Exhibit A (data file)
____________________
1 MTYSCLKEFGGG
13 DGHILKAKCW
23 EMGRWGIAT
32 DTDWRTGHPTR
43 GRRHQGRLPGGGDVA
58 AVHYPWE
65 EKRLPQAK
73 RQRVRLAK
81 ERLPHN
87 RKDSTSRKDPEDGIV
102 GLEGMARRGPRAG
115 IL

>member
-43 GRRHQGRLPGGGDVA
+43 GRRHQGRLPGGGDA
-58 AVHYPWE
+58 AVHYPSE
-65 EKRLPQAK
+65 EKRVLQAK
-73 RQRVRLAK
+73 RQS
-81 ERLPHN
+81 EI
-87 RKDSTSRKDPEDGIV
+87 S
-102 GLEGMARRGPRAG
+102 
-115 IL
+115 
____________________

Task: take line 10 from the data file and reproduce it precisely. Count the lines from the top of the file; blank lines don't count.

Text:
87 RKDSTSRKDPEDGIV